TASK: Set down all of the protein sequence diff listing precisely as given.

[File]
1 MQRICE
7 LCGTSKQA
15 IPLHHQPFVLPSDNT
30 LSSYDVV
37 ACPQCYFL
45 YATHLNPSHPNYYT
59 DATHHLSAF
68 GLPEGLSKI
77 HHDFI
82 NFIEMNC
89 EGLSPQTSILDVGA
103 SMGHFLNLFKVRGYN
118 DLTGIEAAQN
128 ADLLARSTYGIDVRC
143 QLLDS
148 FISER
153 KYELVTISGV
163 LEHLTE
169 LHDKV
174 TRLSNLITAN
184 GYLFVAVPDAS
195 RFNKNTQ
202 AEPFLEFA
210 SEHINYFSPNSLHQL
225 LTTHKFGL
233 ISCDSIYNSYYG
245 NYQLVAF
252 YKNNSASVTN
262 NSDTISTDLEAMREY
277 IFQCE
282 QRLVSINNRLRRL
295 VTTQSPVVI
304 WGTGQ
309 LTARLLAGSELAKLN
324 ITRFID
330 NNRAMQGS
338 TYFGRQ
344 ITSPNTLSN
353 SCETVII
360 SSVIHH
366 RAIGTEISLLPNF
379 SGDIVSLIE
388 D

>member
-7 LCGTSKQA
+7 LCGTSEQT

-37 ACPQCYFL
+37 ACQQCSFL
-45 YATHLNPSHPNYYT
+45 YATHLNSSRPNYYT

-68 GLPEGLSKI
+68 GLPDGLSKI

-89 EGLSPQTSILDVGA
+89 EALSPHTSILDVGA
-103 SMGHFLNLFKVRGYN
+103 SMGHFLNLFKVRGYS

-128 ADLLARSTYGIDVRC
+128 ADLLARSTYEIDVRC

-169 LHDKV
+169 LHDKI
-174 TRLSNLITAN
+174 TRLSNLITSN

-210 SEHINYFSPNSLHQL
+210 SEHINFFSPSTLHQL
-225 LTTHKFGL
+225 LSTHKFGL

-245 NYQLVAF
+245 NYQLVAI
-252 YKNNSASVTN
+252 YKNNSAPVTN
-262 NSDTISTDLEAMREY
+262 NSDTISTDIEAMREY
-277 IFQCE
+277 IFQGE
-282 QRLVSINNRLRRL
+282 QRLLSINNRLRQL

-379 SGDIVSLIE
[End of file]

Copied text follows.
1 MQRICE
7 LCGTSKQA
15 IPLHHQPFVLPSDNT
30 LSSYDVV
37 ACPQCYFL
45 YATHLNPSHPNYYT
59 DATHHLSAF
68 GLPEGLSKI
77 HHDFI
82 NFIEMNC
89 EGLSPQTSILDVGA
103 SMGHFLNLFKVRGYN
118 DLTGIEAAQN
128 ADLLARSTYGIDVRC
143 QLLDS
148 FISER
153 KYELVTISGV
163 LEHLTE
169 LHDKV
174 TRLSNLITAN
184 GYLFVAVPDAS
195 RFNKNTQ
202 AEPFLEFA
210 SEHINYFSPNSLHQL
225 LTTHKFGL
233 ISCDSIYNSYYG
245 NYQLVAF
252 YKNNSASVTN
262 NSDTISTDLEAMREY
277 IFQCE
282 QRLVSINNRLRRL
295 VTTQSPVVI
304 WGTGQ
309 LTARLLAGSELAKLN
324 ITRFID
330 NNRAMQGS
338 TYFGRQ
344 ITSPNTLSN
353 SCETVII
360 SSVIHH
366 RAIGTEISLLPNF
379 SGDIVSLIE
388 D

>member
-7 LCGTSKQA
+7 LCGTSEQT

-37 ACPQCYFL
+37 ACQQCSFL
-45 YATHLNPSHPNYYT
+45 YATHLNSSRPNYYT

-68 GLPEGLSKI
+68 GLPDGLSKI

-89 EGLSPQTSILDVGA
+89 EALSPHTSILDVGA
-103 SMGHFLNLFKVRGYN
+103 SMGHFLNLFKVRGYS

-128 ADLLARSTYGIDVRC
+128 ADLLARSTYEIDVRC

-169 LHDKV
+169 LHDKI
-174 TRLSNLITAN
+174 TRLSNLITSN

-210 SEHINYFSPNSLHQL
+210 SEHINFFSPSTLHQL
-225 LTTHKFGL
+225 LSTHKFGL

-245 NYQLVAF
+245 NYQLVAI
-252 YKNNSASVTN
+252 YKNNSAPVTN
-262 NSDTISTDLEAMREY
+262 NSDTISTDIEAMREY
-277 IFQCE
+277 IFQGE
-282 QRLVSINNRLRRL
+282 QRLLSINNRLRQL

-379 SGDIVSLIE